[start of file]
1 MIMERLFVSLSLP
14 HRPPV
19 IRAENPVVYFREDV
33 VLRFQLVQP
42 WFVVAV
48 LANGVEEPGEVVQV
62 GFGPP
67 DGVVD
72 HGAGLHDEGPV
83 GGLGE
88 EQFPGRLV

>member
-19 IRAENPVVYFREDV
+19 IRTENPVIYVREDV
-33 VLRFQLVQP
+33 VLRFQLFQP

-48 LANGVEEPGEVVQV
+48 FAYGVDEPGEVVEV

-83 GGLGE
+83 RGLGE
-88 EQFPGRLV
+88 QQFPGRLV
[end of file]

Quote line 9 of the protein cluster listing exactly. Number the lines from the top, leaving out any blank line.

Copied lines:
72 HGAGLHDEGPV